For more information on Jack's work and books visit his website (www.johnmuirlaws.com) where he also offers a wealth of other resources, including videos of his techniques and presentations.

Rewording the Anthropocene

I just read two articles about the Anthropocene and was intrigued to see how many new words the authors coined to express important ideas. By way of explanation the Anthropocene is the proposed name for the geologic epoch we now live in, an era in which humans have begun leaving a permanent imprint in the geologic record.

Even the name Anthropocene is a clever new word, and like all important new words it has done its work well, it has sparked a vibrant conversation about the extent of human impacts on Planet Earth. The scale of these human impacts are unprecedented and stretch the imagination to its limits and this is the terrain where new words can help us comprehend and speak about the incomprehensible.

One article by Robert Macfarlane adds new words like steig, apex-guilt, shadowtime, plasticene, ecosystemic, hyperobject, blaec, capitalocene, anthrobcene, anthropomeme, and stuplimity. And another article by Glenn Albrecht speaks of symbiocene, solastalgia, corruptalism, symbiomimicry, wood-wide-web, sumbiocracy, and sumbiophilia.

Not all these new words are elegant but they perfectly capture how important word-making skills become when we're exploring ideas at the limits of our knowledge, vocabulary, and imagination. Michelle Nijhuis echoed this same idea in her review of Language Making Nature a couple months ago. As we forge into the unknown we need to keep pushing language in new directions, we need to keep speaking of what's in front of us and not worry if some of the words look silly and fall by the wayside.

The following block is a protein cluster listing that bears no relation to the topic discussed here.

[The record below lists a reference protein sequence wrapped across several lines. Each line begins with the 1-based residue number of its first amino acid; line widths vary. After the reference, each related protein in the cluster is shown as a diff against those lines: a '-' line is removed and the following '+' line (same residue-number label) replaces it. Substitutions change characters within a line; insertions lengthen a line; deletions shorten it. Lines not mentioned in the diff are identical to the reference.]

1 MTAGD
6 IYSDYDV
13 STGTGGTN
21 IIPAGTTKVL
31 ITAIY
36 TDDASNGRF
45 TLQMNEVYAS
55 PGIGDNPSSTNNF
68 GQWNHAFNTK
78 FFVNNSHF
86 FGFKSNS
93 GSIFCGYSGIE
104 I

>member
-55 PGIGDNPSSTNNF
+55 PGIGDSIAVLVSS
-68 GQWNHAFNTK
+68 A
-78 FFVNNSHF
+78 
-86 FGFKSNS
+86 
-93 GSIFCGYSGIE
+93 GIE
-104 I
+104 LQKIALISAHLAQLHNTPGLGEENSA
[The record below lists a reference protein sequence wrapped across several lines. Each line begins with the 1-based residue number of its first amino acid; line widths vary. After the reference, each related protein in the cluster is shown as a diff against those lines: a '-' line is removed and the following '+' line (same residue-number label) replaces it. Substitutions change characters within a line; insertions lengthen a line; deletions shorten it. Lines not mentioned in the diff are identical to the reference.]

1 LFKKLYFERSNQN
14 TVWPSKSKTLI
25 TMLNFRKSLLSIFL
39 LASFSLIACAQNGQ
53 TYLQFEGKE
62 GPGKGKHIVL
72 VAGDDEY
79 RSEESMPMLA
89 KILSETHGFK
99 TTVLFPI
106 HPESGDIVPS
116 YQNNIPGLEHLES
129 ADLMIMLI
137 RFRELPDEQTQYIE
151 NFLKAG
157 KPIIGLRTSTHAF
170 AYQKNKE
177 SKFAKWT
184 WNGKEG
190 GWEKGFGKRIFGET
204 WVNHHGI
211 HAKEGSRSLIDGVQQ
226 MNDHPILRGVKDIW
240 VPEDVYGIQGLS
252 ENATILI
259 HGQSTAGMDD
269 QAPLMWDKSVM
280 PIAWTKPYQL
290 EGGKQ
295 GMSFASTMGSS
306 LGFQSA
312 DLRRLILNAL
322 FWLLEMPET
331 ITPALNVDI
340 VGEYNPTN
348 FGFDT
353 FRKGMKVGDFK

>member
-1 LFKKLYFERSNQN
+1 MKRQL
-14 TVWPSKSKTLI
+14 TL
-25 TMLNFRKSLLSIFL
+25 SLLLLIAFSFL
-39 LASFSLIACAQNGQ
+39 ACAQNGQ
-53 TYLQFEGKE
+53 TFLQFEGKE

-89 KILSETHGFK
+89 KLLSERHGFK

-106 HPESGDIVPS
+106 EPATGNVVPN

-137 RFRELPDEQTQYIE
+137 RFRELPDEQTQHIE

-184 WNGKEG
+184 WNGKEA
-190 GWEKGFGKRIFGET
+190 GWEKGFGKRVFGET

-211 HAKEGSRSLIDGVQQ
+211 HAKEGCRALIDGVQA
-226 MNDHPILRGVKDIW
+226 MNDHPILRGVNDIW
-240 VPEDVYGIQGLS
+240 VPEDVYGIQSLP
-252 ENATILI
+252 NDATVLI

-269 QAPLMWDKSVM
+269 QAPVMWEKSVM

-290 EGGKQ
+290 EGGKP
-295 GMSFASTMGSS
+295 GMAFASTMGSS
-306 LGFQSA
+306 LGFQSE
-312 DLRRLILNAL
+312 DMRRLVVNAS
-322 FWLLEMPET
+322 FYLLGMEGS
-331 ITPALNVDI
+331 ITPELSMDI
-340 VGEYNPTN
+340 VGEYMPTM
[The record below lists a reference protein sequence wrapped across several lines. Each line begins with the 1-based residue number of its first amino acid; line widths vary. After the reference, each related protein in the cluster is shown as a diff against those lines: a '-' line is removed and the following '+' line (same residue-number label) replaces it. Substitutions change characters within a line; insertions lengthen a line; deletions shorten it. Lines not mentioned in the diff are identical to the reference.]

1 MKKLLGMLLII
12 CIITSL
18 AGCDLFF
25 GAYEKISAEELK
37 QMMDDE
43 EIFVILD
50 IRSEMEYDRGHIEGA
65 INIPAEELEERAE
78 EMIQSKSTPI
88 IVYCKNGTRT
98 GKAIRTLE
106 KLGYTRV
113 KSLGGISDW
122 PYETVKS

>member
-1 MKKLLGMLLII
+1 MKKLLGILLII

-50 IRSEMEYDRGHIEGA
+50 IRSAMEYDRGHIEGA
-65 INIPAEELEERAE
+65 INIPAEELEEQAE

Creating a Word-making Sketchbook

Language Making Nature is a toolkit, much like a set of paints is for an artist, and like all tools it takes a lot of work to master to master these tools. No one should expect to sit down and start creating beautiful and useful words, nor would you give a set of paints to a beginning artist and expect them to paint a masterpiece.

I have to admit that before I wrote this book I didn't see any reason to experiment with words, but after researching and writing this book I've come to realize that playing and experimenting with pieces of words is the word-generating energy behind language. Language is vibrant and expressive to the extent that people play with new possibilities and make lots of mistakes.

My hope is that people will use Language Making Nature as inspiration for playing with pieces of words to create new ways of thinking about language. And the best way to experiment and play is to carry a small notebook, like an artist's sketchbook, as you practice and respond to the world around you. A sketchbook is a place where you practice in private, where you have no fear of being judged or of seeming silly. A sketchbook is not a place where you create great "art," it's a place for little sketches, for fragments of ideas, for doodling idly.